The Dead Key, by D. M. Pulley

The author, trained as a structural and forensic engineer, designed her young structural engineer protagonist, Iris, in her likeness. Iris’ boss at Cleveland-based WRE, asked Iris to map the inside of a mothballed 15-story bank building, an edifice with a complex and dark history. Lonely, scared and vulnerable, Iris was too curious for her own good.

The Dead Key compared the trials of women in the workplace during the years 1978 and 1998. Although a valedictorian in 1998, Iris was the last hired at WRE, and expected she’d be the first fired. Her bosses threatened that she would lose her job if she didn’t complete an unpaid assignment. Eventually they left her alone in a spooky building – The First Bank of Cleveland had closed suddenly in December of 1978, shortly after Cleveland’s bankruptcy – where she sketched floor plans and explored connections with the bank’s former employees.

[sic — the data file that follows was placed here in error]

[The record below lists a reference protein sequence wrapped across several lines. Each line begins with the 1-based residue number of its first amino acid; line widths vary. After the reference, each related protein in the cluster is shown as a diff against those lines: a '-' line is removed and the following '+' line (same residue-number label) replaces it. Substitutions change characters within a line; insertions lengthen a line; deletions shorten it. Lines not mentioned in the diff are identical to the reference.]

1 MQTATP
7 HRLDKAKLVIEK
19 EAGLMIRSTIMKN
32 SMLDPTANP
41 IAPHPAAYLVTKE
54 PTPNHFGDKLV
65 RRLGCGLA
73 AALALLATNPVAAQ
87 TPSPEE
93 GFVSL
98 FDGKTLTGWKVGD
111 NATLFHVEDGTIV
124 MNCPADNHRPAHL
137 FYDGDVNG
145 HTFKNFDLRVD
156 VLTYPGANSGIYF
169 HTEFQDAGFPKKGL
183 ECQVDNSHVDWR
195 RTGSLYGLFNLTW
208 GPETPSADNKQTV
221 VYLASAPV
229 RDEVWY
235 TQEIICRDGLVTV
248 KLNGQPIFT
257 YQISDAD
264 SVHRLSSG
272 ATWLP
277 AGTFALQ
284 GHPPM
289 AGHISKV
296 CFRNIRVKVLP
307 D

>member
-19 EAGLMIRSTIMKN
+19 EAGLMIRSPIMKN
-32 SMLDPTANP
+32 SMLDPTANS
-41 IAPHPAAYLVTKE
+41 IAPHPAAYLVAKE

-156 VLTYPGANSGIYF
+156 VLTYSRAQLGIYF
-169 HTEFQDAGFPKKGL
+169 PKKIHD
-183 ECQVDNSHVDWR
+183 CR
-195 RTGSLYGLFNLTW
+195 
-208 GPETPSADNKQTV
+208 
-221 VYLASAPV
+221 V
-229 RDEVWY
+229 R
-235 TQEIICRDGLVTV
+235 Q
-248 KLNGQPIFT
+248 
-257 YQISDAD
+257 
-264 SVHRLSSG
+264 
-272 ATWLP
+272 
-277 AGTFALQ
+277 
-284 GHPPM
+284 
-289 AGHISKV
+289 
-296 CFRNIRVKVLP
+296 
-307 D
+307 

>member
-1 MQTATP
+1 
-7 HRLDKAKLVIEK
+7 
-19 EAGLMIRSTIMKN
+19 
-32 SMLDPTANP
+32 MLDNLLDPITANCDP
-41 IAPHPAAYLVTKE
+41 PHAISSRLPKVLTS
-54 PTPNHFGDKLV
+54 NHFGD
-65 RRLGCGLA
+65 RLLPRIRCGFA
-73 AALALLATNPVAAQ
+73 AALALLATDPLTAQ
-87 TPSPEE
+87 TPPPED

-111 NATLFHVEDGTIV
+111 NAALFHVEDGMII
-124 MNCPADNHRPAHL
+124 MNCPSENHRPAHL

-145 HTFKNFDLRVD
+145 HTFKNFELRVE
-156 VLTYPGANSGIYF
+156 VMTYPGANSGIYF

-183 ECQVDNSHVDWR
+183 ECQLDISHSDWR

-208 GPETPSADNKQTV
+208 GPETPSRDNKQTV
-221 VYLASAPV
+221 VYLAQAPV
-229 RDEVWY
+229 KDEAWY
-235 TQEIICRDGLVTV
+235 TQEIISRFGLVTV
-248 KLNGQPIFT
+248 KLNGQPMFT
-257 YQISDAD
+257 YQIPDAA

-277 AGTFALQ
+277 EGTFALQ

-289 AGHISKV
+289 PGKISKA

Beatrice, the second protagonist, lived in 1978. She applied for a job at The First Bank where executives screened potential secretaries not only for their typing skills, but their “virtue.” Beatrice quickly realized the hopelessness of her situation among the “money men.” They owned friends in high places and ran the bank as their own cash cow. Invulnerable, they’d kill anyone to secure their wealth – double meaning intended. Before Beatrice disappeared, she marked a trail, later followed by Iris.

The author skillfully “engineered” parallel story lines that traced Iris and Beatrice through the secret passages and vaults of the bank building, with special attention to the safe-deposit boxes. Each learned that she could trust no one. Danger stalked them and it seemed that a cemetery would serve as the backdrop to the last pages of The Dead Key.

The Dead Key won the 2014 Amazon Breakthrough Novel Award. The author can boast of a crisp writing style and excellent technical knowledge. The story dragged during the early chapters as the depressed and hung-over Iris struggled through her miserable work days and empty life. Beatrice, a far more sympathetic character, built tension and set-up Iris for mysterious and dangerous exploits. D. M. Pulley left enough loose ends to fill a second volume. She has another book in the works.